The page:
• 2. Batman: The Animated Series (1992-1995) / Batman: Mask of the Phantasm (1993): It’s difficult to separate out the television series from what is essentially a longer story version. Kevin Conroy is the Batman voice for a whole generation. The noir look and hard boiled storytelling set the tone for the character post-Tim Burton.
      • 1. Frank Miller – The Dark Knight Returns (1986): The first time that I read a comic book and thought, “These aren’t just for children.” It rewired our collective brains to accept the sheer variety of versions of the Batman character that we see today.
    • Since writing the first list in 2008, the rise of the MCU and decline of the DCU both contributed to me reading fewer stories and watching some of the outliers in the animated universe. If I was a video game player, I’m sure that I would have ranked both LEGO Batman and Arkham Asylum.
Arguably one of the best opening sequences ever.

1974 in Review

The Krypton Connection!
  • January – Action Comics #434 (DC Comics): “Must admit it’s incidents like these that remind me of how dumb it was for me ever to suspect Clark is secretly Superman! How could the mightiest man on Earth be knocked for a loop by candy?” – Lois Lane. Pencils by Curt Swan.
  • January 15 – Happy Days debuts on ABC. Filmed in front of a live audience, the show was universally panned by critics. In 1975, it would change to a single camera film and become a #1 hit and one of the most beloved shows of the era.
  • January 7 – Fran Tarkenton threw for 133 yards and Chuck Foreman ran for 76 yards in the Vikings 27-10 victory over the Dallas Cowboys to clinch a spot in the Super Bowl. They will play the Miami Dolphins who defeated the Oakland Raiders by the same 27-10 score.
The Vikings Go For It.

What the Hell Did I Put in My Mouth?

Doritos: Pork Belly

(Courtesy of Mallory Bourdo) These Taiwan-based Doritos are unique in that we don’t get much in the way of pork flavoring in our salted snacks. I had thought for years that this flavor would work well with potato chips. Pork belly in a corn chip is different. It’s a subtle combination of spices, and the aftertaste is a smoky pork flavor. I’d buy these again if I saw them on the shelves. Perfect blend that isn’t as salty as I had feared.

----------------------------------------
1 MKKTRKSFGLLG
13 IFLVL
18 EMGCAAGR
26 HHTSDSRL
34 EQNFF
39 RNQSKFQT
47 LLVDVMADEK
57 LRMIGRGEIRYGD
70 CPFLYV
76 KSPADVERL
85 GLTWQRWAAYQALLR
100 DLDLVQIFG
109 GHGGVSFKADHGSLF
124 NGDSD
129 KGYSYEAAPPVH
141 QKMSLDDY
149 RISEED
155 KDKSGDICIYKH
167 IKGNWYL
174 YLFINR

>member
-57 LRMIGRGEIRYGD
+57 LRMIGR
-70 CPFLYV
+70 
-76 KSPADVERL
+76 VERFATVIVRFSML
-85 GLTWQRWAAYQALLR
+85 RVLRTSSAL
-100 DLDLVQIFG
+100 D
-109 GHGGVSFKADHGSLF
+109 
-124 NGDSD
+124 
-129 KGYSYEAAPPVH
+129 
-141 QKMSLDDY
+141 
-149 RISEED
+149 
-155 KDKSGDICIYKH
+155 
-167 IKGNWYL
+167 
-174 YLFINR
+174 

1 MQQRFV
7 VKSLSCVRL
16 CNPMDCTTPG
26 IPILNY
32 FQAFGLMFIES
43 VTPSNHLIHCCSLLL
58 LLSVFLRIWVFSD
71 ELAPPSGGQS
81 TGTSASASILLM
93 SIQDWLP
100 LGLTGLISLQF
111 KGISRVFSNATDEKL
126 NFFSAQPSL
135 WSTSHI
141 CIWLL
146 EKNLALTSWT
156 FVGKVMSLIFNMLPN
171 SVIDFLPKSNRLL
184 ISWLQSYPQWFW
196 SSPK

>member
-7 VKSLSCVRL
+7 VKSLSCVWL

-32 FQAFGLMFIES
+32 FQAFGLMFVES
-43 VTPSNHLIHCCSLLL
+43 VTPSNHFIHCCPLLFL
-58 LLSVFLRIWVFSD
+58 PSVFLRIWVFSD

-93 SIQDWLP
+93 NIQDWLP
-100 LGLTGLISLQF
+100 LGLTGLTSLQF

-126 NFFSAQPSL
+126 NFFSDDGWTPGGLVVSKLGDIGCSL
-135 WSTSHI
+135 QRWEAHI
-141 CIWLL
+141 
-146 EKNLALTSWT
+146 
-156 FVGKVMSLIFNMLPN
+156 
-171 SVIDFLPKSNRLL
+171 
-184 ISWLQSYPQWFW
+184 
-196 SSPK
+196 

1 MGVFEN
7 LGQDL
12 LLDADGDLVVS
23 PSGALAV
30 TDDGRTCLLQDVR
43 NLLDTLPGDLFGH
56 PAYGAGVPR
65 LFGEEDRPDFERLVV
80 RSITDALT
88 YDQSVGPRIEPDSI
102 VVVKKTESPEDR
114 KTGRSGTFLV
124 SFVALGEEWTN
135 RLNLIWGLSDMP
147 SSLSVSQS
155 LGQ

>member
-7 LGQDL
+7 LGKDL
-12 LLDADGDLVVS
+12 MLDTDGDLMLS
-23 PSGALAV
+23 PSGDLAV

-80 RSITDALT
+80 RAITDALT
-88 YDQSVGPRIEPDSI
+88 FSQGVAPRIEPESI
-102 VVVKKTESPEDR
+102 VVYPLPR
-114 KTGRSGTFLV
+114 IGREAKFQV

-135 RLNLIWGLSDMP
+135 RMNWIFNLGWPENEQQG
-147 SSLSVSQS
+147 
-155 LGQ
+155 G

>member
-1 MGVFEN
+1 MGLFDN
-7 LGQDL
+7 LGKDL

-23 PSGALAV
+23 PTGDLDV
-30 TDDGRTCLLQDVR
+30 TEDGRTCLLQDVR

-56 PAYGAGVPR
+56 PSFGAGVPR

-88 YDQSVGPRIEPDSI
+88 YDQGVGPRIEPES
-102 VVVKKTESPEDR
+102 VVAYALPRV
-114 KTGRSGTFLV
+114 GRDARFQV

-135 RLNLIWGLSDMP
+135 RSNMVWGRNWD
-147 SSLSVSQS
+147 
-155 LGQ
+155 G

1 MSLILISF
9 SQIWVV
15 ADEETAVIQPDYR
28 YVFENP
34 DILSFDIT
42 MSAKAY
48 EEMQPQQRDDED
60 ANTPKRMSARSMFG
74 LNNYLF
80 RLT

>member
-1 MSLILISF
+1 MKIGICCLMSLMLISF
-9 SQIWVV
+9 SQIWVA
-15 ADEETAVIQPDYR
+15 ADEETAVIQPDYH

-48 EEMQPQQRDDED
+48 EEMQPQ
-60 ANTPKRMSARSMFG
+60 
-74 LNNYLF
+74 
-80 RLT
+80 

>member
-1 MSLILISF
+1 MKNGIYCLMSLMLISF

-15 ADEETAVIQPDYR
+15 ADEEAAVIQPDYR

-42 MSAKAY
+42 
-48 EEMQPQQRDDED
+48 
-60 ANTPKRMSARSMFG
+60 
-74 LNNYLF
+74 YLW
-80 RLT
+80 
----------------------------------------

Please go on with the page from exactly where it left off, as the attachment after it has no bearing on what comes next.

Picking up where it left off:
Cheetos Crunchy: Buffalo

The crunchy line of Cheetos is becoming the de facto standard issue. This is the style that holds flavors the best. I’m always worried when I see “Buffalo” flavor that I’m going to get too much vinegar aftertaste. The mix here with the cheese was just what the doctor ordered. This isn’t the crazy flamin’ hot variety but instead a Cheeto with just a bit of heat that makes you want to eat another handful.

Honey Bunches of Oats: Frosted Bunches

This is one of those cereals that has settled in with four flavors that just exist happily at one end of the cereal aisle. Dependable but not exciting. I expected something similar in appearance to Frosted Flakes. What I got wasn’t much different than regular Honey Bunches of Oats other than maybe a tad sweeter. It’s a boring but good cereal that doesn’t mess with their flavors much. This doesn’t do much to expand their base.

“You give me just a taste so I want more

Now my hands are bleeding and my knees are raw

‘Cause now you got me crawling, crawling on the floor

And I`ve never known a girl like you before” – Edwyn Collins

Stay Hard


Shawn Bourdo